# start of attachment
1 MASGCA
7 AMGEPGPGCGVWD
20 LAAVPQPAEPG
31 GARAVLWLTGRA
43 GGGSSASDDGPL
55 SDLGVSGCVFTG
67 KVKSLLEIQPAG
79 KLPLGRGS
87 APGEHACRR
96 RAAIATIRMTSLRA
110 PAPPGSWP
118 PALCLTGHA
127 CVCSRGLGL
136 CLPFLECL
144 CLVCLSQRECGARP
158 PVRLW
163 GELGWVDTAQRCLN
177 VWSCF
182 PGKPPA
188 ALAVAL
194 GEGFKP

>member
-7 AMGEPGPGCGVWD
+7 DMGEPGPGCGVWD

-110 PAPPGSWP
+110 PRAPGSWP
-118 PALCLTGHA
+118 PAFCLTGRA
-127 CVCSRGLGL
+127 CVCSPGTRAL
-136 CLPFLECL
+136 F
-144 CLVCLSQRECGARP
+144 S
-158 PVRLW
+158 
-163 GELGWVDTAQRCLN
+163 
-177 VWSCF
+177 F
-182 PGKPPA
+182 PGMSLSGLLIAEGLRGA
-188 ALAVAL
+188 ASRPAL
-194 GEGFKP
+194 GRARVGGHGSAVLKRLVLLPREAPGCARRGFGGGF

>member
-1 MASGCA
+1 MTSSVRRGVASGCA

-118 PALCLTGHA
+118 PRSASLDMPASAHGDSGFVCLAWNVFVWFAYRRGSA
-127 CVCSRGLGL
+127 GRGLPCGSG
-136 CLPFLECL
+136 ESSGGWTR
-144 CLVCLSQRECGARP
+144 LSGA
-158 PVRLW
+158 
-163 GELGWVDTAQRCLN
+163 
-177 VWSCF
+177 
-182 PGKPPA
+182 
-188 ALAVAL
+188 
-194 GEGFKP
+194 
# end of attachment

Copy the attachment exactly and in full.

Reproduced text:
1 MASGCA
7 AMGEPGPGCGVWD
20 LAAVPQPAEPG
31 GARAVLWLTGRA
43 GGGSSASDDGPL
55 SDLGVSGCVFTG
67 KVKSLLEIQPAG
79 KLPLGRGS
87 APGEHACRR
96 RAAIATIRMTSLRA
110 PAPPGSWP
118 PALCLTGHA
127 CVCSRGLGL
136 CLPFLECL
144 CLVCLSQRECGARP
158 PVRLW
163 GELGWVDTAQRCLN
177 VWSCF
182 PGKPPA
188 ALAVAL
194 GEGFKP

>member
-7 AMGEPGPGCGVWD
+7 DMGEPGPGCGVWD

-110 PAPPGSWP
+110 PRAPGSWP
-118 PALCLTGHA
+118 PAFCLTGRA
-127 CVCSRGLGL
+127 CVCSPGTRAL
-136 CLPFLECL
+136 F
-144 CLVCLSQRECGARP
+144 S
-158 PVRLW
+158 
-163 GELGWVDTAQRCLN
+163 
-177 VWSCF
+177 F
-182 PGKPPA
+182 PGMSLSGLLIAEGLRGA
-188 ALAVAL
+188 ASRPAL
-194 GEGFKP
+194 GRARVGGHGSAVLKRLVLLPREAPGCARRGFGGGF

>member
-1 MASGCA
+1 MTSSVRRGVASGCA

-118 PALCLTGHA
+118 PRSASLDMPASAHGDSGFVCLAWNVFVWFAYRRGSA
-127 CVCSRGLGL
+127 GRGLPCGSG
-136 CLPFLECL
+136 ESSGGWTR
-144 CLVCLSQRECGARP
+144 LSGA
-158 PVRLW
+158 
-163 GELGWVDTAQRCLN
+163 
-177 VWSCF
+177 
-182 PGKPPA
+182 
-188 ALAVAL
+188 
-194 GEGFKP
+194 